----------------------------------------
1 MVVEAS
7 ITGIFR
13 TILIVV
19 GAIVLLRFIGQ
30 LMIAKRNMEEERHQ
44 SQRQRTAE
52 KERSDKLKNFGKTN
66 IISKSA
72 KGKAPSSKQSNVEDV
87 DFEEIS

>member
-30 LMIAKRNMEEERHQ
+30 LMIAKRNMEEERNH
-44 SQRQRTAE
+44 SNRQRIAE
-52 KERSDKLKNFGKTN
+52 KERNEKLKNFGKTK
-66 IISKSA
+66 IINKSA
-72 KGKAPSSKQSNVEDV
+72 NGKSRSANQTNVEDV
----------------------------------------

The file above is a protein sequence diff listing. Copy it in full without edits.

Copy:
1 MVVEAS
7 ITGIFR
13 TILIVV
19 GAIVLLRFIGQ
30 LMIAKRNMEEERHQ
44 SQRQRTAE
52 KERSDKLKNFGKTN
66 IISKSA
72 KGKAPSSKQSNVEDV
87 DFEEIS

>member
-30 LMIAKRNMEEERHQ
+30 LMIAKRNMEEERNH
-44 SQRQRTAE
+44 SNRQRIAE
-52 KERSDKLKNFGKTN
+52 KERNEKLKNFGKTK
-66 IISKSA
+66 IINKSA
-72 KGKAPSSKQSNVEDV
+72 NGKSRSANQTNVEDV